crocodile bird | Taxonomy & Facts | avesisland.info
A symbiotic relationship has been observed only between Nile Crocodiles and Egyptian plover birds Nile Crocodile and Egyptian Plover by. Crocodile bird, (Pluvianus aegyptius), also called Egyptian plover, shorebird name from its frequent association with the Nile crocodile (Crocodylus niloticus). This tiny bird is called the Egyptian Plover bird. They recognize the crocodile's need when it is lying with his mouth open and bits of food stuck in between. Nile crocodiles are the second largest in the world and are so.
This tiny bird is called the Egyptian Plover bird. What does she do with them? She eats them and often this completes her diet.Plovers and Crocs
So, the Plover bird gets her food and the crocodile gets his mouth cleaned. In this way, both are able to help each other! Let us get to know a little bit more about these creatures: A crocodile is a carnivore which means it eats all kinds of animals that live in the water and even cattle.
They have strong jaws. They do not chew their food, just swallow the entire prey into their stomach where it is broken down.
It is while swallowing that the bits of flesh get stuck in their teeth. You will find them swimming just like this beneath the surface of water with their eyes and nostrils just above.
Crocodile and the Plover Bird
Often you will find them lazing around in the sun with their mouth wide open. They have powerful jaw muscles and can keep their mouth open for a long time. Let us look at the Plover Bird closely. She lives in pairs or in small groups near water bodies, just like our crocodile does.
She flies in groups.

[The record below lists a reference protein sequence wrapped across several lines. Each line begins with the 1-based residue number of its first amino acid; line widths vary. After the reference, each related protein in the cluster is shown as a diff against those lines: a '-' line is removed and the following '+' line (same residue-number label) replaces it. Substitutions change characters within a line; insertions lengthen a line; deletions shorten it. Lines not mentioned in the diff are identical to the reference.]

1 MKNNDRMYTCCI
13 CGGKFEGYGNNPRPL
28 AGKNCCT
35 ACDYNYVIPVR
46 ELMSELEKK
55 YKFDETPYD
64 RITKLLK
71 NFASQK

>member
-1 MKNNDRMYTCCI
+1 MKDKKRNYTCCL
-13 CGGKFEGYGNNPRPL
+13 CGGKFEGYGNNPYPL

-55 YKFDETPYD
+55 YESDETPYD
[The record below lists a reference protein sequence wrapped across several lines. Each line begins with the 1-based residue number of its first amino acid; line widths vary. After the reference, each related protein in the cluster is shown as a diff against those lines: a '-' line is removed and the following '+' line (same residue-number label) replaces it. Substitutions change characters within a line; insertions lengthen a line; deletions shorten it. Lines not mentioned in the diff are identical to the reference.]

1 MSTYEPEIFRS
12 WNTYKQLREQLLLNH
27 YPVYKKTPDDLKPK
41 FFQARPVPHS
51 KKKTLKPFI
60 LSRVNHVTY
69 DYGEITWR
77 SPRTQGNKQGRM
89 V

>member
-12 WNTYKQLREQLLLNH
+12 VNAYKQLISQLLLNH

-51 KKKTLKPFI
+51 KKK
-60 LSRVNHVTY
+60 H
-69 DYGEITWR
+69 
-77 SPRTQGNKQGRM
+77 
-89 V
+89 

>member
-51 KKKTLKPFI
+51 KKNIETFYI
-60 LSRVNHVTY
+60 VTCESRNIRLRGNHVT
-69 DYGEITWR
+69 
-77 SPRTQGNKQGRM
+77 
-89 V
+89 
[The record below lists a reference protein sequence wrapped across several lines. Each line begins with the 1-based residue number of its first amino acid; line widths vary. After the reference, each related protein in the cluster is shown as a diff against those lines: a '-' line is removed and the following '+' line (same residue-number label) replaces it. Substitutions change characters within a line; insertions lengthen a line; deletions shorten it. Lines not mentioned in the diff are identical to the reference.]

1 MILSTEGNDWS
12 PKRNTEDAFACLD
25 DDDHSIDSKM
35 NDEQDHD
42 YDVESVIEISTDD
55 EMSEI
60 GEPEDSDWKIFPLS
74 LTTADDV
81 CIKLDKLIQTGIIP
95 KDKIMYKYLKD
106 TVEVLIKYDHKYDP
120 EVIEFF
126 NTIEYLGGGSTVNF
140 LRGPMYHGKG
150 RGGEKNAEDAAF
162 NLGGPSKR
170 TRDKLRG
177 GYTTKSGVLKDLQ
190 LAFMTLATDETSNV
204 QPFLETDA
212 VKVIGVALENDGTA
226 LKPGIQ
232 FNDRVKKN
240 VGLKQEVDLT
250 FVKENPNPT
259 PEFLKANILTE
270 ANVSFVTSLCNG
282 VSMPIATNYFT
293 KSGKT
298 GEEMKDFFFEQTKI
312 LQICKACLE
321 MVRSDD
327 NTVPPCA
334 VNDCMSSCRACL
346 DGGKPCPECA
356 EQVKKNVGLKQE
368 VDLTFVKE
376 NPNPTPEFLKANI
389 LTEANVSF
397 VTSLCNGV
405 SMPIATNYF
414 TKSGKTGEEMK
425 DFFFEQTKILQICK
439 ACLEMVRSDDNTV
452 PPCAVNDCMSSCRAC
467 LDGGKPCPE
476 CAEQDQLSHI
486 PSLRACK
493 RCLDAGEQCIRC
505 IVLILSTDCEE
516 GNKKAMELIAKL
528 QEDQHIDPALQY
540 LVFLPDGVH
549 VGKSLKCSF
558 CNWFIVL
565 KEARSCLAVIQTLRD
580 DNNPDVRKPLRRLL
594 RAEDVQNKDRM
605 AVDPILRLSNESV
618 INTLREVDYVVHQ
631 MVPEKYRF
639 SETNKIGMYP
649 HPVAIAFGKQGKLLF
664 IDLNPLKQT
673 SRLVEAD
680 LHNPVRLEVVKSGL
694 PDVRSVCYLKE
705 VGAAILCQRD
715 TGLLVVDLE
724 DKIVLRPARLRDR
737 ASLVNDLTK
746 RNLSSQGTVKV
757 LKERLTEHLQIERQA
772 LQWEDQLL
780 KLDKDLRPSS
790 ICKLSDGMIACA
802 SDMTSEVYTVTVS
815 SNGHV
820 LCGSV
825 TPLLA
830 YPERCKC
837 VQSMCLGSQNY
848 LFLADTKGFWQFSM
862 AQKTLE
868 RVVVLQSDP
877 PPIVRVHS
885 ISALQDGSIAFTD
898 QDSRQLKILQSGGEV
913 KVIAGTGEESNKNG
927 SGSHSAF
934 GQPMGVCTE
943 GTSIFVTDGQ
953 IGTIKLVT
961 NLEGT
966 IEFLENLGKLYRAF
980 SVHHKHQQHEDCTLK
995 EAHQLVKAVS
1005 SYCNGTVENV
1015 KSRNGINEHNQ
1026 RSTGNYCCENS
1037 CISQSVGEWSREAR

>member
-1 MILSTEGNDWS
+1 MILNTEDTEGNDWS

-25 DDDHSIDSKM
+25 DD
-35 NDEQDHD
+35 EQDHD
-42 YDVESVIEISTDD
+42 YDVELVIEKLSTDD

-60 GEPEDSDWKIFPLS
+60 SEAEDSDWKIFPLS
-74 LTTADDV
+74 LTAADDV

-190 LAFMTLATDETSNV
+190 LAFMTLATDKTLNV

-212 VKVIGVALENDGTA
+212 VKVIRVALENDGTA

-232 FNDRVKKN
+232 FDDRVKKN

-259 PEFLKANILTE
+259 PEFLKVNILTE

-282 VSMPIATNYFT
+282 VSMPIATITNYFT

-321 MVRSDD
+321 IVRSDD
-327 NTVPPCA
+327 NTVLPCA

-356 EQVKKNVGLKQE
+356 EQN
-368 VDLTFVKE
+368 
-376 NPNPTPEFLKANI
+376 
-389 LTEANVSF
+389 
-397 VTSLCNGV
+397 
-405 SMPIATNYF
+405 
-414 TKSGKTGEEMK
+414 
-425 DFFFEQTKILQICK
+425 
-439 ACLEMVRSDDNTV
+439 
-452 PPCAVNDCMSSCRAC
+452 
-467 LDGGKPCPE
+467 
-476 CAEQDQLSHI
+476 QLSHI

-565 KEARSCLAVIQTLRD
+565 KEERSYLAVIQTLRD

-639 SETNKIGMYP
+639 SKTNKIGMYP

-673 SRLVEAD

Crocodile and the Plover Bird – SmallScience
But is it true? Do plovers or indeed any other birds actually clean the teeth of crocodiles? However, there's more to this story than just a simple yes or no.
First off, there's no evidence anywhere in photographs or film to show birds cleaning crocodile teeth or ripping leeches from their tongue with the exception of that particularly clever digital fake you see above; click on it for the full version and no published reports of it in peer-reviewed literature. I'd have thought a mutual relationship of this kind would have been easily observed by now.
- Egyptian plover
Secondly, contrary to popular belief crocodiles do not need their teeth cleaning. They regularly shed their teeth and replace them with new ones: Tooth decay, broken teeth and staining are never a permanent problem for a crocodile. Thirdly, food simply cannot get stuck between their teeth - they are too widely spaced for food particles to get jammed in there, and they are regularly washed with water every time the crocodile slides off the bank.
While bacteria and microscopic particles can indeed become prevalent around the base of the teeth, these are not problems that are going to be solved by the pecking of a bird large or small.
Leeches are another matter, and crocodiles certainly suffer from these insidious passengers. It's generally thought that gaping the mouth during the day helps a crocodile to dry its mouth and hence discourage leeches, but do birds also help out? If they do, it hasn't been documented as such.
So what's going on? Am I just a born skeptic? Perhaps I am, but that doesn't mean there isn't something in this compelling relationship. Birds of various species are often found feeding in close proximity to crocodiles, and immobile crocodiles basking on the bank in the sun are rarely if ever concerned about birds wandering between them, standing on their back, or straying close to their jaws.